Interviewed by Sylvia Leung
I met Scott when he commissioned me for some artwork. Fate had us living in the same city so we met, hung out, and became friends. He has not only enriched my life as a friend, but also taught me many things about the nature of the gaming industry and life. I’d like to share with everyone his experience, knowledge, and humor.
Since I was 8 years old, I've played video games but never thought that I would end up designing them. Early influences such as the Atari 2600, Dungeons and Dragons and the Commodore 64 rewired my brain without me knowing it. By the time high school and college hit, I decided I wanted to become a biologist although I had been experimenting with my own designed role-playing games with friends. One day at work in the Stanford Biology department, I decided to play around with HTML and after a few weeks, I learned how it worked. I decided to reformat one of my role-playing games online for people to access free. After managing a huge database of MSDS forms containing about every chemical on campus, it hit me that I may have the skills to make video games instead of paper-written ones. On my first interview in the Video Game industry, I went to this unknown company called SquareUSA. Little did I know that they were extremely famous.
They hired me on as a 'video game designer' and said that I did not need to know any 3D tools for the project I was to start work on: Parasite Eve. Over the next two years, I had an awakening into video games and absorbed all of the nomenclature, jargon, and really what it takes to be a 'designer.' In a sense, I was lucky. Most designers already had some experience with 3D programs like Max or Maya, or had been testing games for years. For my first video game, I built everything in a database and programmers constructed a special programming code with us to make the game function.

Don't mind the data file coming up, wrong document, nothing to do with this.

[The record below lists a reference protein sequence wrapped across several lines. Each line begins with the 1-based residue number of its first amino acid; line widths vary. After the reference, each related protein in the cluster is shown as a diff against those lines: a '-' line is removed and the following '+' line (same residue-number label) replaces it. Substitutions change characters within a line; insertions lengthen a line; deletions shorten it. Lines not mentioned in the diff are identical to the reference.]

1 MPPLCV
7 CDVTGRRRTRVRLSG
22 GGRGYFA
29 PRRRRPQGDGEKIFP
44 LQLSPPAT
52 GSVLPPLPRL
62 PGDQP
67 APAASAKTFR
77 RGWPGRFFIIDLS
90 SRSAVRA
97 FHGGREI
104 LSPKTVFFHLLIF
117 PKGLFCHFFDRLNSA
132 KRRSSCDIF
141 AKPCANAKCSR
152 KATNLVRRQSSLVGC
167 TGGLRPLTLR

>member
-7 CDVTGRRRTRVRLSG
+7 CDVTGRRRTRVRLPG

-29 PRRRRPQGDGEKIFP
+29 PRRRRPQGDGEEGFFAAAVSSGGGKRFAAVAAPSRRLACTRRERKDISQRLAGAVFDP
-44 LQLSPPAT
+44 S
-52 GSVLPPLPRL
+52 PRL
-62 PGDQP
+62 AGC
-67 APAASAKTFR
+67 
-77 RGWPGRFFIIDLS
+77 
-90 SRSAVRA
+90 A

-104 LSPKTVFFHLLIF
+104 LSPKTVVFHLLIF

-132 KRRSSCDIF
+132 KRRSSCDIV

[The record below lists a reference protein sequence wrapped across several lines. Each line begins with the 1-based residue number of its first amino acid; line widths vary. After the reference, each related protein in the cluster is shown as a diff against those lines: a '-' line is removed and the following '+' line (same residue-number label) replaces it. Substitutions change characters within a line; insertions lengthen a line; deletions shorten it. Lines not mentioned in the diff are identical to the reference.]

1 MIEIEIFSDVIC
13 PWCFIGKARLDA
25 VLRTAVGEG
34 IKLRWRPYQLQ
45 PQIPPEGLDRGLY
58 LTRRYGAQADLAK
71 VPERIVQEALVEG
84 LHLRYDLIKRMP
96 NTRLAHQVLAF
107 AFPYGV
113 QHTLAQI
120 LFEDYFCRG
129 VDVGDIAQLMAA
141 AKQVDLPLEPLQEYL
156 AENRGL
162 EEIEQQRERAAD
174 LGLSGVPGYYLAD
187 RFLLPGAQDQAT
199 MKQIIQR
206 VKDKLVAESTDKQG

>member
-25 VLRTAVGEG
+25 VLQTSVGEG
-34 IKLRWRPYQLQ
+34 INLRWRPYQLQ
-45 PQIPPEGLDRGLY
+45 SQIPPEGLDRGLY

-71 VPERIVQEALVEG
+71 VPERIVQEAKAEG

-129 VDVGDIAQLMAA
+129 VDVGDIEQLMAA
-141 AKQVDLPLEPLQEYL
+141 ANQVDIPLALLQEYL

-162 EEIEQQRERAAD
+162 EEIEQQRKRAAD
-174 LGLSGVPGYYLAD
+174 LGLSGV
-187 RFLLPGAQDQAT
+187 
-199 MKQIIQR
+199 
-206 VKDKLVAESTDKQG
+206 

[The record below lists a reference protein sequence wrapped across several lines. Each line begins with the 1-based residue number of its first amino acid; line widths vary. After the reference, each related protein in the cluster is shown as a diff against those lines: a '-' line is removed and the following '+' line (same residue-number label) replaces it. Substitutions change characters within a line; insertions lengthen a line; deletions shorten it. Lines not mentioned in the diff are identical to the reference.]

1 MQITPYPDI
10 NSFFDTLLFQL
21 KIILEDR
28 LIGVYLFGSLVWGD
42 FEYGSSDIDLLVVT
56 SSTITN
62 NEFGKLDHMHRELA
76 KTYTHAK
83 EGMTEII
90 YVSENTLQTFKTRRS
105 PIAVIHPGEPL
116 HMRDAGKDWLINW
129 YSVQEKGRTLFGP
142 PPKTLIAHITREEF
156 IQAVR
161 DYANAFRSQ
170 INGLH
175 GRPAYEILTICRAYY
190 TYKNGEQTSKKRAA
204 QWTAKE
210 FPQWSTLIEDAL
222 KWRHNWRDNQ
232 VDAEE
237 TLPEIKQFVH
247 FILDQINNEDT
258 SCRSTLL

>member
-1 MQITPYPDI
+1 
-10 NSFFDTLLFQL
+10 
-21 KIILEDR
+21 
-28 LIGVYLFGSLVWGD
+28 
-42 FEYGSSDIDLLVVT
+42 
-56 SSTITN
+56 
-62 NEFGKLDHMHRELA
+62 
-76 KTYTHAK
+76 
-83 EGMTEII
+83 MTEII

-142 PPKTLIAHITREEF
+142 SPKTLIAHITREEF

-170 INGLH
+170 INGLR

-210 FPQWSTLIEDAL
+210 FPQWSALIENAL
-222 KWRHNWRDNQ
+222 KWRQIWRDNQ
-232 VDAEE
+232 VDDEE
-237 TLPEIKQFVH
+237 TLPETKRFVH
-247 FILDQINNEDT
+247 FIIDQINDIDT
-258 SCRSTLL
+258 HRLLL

After the game was completed, I went onto another videogame company called Kronos Digital Entertainment. They wanted me to help with the design of an animation-intensive martial arts game called Okuden. This game was quite different than the cinematic action-adventure Parasite Eve I had just completed. Once again, I found myself learning new things such as a 3D program called Power Animator on SGI machines.
But as game projects go with the politics involved, Kronos stopped production on Okuden and put the team upon another game called "Fear Factor" at that time, which was later renamed "Fear Effect." Chalk up another two years and Fear Effect was finally released on Playstation. Just a year later, Fear Effect 2: Retrohelix was designed, implemented and completed. But during the production process of Fear Effect 3: Inferno, our publisher stopped funding for internal reasons and Kronos Digital decided to also stop production and turn to making other game demos to attract other publishers.
In the course of 8 months, I had helped the conceptual designed another 6 games until Kronos ran out of money. With about 8 years of experience behind me, I quickly found work at Climax, where I am working on several confidential projects at this time.